That’s what Rudolph Tanzi, a prominent Alzheimer’s researcher at MGH says about the work of Robert Moir, a member of his team. A story in STAT last week — which ran in today’s Globe – chronicles Moir’s struggle to get funding for a theory that
Alzheimer’s disease is a triggered by microbes in the brain.
“If true, the finding would open up vastly different possibilities for therapy than the types of compounds virtually everyone else was pursuing, ” Sharon Begley writes….
If he and other scientists are right that beta-amyloid is an antimicrobial, that the brain goes on an amyloid-making immune rampage in response to pathogens, and that the rampage ignites neuron-killing inflammation, it suggests very different therapeutic approaches than the 30-year pursuit of amyloid destroyers.
“It used to be thought that stopping the plaques early was ‘primary prevention,’” Tanzi said. “I think primary prevention is stopping the microbes.” Treatment would mean leaving amyloid mostly alone (since it protects the brain from herpes and other viruses) but targeting inflammation, a biological fire that “kills 10 neurons for every one killed by amyloid and tau directly,” he said. “Neuroinflammation is where we’re going to find [Alzheimer’s] drugs.”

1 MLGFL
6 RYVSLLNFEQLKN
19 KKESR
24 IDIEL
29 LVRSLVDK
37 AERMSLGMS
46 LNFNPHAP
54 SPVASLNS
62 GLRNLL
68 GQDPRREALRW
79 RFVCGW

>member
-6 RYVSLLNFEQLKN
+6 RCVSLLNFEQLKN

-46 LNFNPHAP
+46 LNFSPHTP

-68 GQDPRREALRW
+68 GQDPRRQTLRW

Noting the final paragraph. Not sure it applies here, but sometimes just a call from a reporter can move some wheels. (See the Globe’s Fine Print column as an example.)
This month…(Moir) got an unheard-of email from NIH: The agency had found some extra money lying around in its budget. Would he please respond to the reviewers and resubmit his proposal? An over-the-moon Moir did. He expects to hear back in a few weeks.